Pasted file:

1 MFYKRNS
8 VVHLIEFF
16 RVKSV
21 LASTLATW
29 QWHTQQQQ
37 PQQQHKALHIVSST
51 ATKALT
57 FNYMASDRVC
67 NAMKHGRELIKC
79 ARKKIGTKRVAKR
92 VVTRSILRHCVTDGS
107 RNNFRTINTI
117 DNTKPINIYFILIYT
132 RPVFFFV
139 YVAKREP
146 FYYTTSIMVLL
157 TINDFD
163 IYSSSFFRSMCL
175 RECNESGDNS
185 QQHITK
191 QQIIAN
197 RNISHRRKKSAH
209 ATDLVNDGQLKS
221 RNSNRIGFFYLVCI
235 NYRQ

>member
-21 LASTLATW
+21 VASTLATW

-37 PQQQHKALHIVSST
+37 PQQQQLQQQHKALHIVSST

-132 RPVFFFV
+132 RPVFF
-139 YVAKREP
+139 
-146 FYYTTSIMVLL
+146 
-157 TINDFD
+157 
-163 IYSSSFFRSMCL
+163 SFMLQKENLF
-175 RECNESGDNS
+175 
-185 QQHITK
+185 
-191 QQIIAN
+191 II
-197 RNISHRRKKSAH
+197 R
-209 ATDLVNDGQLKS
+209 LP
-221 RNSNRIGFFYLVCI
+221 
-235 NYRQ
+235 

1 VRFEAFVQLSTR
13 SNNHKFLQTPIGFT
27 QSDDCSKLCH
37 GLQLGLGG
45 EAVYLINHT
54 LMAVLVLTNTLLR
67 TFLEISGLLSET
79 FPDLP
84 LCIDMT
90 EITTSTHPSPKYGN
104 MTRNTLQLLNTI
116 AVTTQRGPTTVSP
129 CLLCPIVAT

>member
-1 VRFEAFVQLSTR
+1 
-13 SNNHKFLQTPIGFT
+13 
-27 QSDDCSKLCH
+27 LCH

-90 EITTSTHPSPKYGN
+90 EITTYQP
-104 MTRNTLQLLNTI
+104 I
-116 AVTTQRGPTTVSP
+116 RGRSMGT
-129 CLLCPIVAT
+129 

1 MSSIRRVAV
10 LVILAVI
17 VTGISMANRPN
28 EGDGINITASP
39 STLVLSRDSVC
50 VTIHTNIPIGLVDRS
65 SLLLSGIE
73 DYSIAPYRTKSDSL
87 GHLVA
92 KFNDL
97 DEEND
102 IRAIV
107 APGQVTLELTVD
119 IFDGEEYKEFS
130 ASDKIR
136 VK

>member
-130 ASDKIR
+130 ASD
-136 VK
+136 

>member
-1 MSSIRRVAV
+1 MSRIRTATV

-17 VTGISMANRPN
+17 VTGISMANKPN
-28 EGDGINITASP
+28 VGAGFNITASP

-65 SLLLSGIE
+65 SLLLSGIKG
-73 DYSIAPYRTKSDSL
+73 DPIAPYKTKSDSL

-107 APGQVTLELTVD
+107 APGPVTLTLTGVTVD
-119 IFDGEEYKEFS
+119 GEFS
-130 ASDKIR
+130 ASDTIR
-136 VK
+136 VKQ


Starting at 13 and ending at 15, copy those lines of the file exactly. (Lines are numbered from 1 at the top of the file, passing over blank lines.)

117 DNTKPINIYFILIYT
132 RPVFFFV
139 YVAKREP